“Of course, we know why she's dodging this one. Biden's student loan plan is deeply unpopular,” Savage said.

Abortion rights: the libertarian argument

Midterm voters increasingly view abortion rights as a top concern, and advocates and some Democratic candidates are using quasi-libertarian rhetoric about government and privacy to win voters in swing and conservative-leaning districts.

It’s a tactic already beginning to surface in the hotly contested race for Maine’s 2nd Congressional District between incumbent Golden, Poliquin and Bond. It also figured prominently in this week’s special election victory by New York Democrat Pat Ryan in a Hudson Valley swing district.

“How can we be a free country if the government tries to control women’s bodies?” Ryan said in an ad that ran prior to Tuesday’s election. “That’s not the country I fought to defend.”

Ryan and Golden are combat veterans running in tough districts for Democrats. Both are also running hard on abortion rights. Golden repeatedly highlighted his support for access to the procedure before, and after, the U.S. Supreme Court this summer overturned a ruling that for nearly 50 years barred states from banning abortion.

So has Ryan. His campaign also tailored his support for abortion access as a fight against the government. That kind of message worked in red Kansas, where abortion rights activists convincingly beat back a referendum that would have removed abortion protections from the state constitution. Several analyses of the winning effort highlighted ads and talking points aimed at persuading all voters, not just Democrats.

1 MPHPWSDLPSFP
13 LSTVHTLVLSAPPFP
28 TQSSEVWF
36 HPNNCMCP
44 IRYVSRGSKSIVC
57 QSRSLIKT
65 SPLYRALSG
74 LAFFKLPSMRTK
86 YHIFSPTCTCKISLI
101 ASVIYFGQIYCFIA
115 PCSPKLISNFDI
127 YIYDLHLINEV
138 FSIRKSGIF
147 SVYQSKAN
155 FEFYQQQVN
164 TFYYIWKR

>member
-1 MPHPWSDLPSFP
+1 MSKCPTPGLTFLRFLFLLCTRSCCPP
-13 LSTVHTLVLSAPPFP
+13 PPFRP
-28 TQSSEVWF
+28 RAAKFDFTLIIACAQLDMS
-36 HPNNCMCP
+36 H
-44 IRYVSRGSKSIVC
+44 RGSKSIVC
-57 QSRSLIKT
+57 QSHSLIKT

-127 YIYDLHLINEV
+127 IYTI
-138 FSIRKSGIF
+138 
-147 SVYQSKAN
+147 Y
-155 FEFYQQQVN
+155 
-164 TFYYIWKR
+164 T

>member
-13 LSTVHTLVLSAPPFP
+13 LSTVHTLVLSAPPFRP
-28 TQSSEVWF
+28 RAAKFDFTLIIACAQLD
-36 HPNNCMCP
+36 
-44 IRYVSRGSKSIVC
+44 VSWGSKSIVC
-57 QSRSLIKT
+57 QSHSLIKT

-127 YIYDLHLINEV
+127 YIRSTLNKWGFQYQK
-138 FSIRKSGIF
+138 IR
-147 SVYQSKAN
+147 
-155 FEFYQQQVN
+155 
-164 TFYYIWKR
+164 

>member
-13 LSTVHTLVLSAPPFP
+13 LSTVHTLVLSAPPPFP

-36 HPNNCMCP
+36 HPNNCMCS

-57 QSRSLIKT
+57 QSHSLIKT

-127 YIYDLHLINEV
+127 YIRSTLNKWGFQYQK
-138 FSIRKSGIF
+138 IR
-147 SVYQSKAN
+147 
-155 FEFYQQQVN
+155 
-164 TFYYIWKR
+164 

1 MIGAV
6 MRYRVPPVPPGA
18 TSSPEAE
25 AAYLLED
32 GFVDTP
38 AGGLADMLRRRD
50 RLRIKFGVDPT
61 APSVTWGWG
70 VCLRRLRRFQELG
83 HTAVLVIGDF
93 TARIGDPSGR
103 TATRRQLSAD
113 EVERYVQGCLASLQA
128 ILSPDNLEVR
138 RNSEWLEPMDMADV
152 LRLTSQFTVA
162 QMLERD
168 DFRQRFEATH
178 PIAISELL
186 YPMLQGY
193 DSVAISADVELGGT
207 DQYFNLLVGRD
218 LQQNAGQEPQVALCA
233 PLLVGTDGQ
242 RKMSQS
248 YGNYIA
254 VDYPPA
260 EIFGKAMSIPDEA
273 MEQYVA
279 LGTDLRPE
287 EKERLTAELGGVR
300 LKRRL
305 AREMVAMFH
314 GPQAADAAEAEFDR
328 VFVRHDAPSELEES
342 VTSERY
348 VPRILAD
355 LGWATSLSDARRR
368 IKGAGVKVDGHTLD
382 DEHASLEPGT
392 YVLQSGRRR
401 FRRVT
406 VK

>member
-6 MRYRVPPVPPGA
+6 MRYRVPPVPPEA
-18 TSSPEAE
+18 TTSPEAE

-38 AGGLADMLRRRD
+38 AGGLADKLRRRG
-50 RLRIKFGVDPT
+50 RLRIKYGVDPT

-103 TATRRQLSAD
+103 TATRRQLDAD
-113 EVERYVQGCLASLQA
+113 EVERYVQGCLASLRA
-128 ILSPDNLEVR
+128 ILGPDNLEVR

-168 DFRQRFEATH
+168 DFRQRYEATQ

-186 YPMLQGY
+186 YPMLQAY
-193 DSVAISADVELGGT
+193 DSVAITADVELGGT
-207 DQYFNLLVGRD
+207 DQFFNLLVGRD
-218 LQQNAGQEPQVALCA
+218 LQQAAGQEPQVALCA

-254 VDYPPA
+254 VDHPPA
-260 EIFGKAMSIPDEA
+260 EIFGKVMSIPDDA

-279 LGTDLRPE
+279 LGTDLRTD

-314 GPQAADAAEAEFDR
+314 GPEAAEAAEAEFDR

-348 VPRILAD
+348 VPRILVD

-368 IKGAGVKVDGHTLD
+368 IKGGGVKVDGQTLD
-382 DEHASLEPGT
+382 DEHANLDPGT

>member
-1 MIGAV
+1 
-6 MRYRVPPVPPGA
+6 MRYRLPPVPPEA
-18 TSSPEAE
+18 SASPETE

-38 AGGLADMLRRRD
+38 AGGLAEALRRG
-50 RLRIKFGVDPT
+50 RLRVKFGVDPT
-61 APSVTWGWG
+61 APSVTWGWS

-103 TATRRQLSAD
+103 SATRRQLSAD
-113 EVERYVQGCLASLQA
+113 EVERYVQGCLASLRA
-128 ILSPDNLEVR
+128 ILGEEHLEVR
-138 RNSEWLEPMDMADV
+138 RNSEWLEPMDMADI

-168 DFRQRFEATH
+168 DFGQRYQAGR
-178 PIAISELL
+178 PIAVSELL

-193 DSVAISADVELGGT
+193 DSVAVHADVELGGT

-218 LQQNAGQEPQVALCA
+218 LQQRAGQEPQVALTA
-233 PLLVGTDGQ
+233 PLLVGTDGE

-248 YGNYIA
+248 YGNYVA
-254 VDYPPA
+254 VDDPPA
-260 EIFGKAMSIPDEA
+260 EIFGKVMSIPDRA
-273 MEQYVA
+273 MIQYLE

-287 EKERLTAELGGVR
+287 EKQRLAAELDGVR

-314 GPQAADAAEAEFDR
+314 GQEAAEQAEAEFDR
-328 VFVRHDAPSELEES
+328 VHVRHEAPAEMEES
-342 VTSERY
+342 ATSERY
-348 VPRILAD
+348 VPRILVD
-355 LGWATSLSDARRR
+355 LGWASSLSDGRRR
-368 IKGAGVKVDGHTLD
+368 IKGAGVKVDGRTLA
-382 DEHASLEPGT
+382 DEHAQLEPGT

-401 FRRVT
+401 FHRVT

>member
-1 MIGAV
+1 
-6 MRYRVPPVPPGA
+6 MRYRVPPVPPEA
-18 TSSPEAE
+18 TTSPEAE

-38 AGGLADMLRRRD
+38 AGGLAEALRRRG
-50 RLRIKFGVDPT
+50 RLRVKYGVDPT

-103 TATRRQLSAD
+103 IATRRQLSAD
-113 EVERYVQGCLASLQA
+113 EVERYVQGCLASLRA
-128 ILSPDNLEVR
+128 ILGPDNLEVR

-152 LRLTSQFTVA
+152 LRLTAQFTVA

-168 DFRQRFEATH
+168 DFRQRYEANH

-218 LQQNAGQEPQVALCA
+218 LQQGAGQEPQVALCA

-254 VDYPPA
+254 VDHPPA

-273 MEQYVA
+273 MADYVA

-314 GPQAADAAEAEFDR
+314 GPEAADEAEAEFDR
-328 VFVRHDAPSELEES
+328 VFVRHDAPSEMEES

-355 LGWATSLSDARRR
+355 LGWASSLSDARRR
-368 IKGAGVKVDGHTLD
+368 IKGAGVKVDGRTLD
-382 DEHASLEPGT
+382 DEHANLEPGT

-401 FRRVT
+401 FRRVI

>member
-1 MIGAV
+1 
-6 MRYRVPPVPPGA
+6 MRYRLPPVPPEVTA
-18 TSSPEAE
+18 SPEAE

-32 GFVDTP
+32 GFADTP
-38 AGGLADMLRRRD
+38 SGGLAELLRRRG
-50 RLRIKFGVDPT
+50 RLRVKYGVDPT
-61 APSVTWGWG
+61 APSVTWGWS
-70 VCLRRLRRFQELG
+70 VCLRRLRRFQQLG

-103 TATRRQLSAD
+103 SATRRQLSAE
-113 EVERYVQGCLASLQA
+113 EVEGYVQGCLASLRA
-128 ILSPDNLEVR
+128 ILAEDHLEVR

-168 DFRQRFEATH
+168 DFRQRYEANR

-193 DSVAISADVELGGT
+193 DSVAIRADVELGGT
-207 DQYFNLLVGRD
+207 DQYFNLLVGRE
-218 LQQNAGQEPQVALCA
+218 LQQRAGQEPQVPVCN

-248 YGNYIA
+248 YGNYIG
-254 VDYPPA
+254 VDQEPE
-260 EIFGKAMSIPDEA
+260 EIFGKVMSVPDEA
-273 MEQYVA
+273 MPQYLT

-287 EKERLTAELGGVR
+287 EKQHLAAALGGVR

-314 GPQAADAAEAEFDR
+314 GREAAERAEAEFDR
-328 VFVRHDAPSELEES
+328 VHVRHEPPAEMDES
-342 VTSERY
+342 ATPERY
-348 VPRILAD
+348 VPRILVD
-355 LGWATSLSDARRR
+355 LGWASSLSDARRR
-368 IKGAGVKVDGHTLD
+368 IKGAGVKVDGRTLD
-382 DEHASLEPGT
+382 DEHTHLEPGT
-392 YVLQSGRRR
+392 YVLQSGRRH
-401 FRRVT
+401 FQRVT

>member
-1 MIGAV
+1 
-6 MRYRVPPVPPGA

“We definitely used messaging strategies that would work regardless of party affiliation,” Jae Gray, a field organizer for Kansans for Constitutional Freedom, told the Washington Post. “We believe every Kansan has a right to make personal health-care decisions without government overreach — that’s obviously a conservative-friendly talking point.”

Talking about abortion restrictions as a matter of government intrusion might also work in Maine’s 2nd District. Bond, the independent candidate, has already framed it that way, describing abortion on her website as a privacy issue.

“It shouldn’t matter if you are pro-life or pro-choice, you should be pro-government shouldn’t be that big and should stay out of my business,” she states. “And if that hasn’t sufficiently sold you, perhaps consider the government power to tell a person they must continue a pregnancy is the same power that would allow for a government to tell you that you must end one (and how you must live generally).”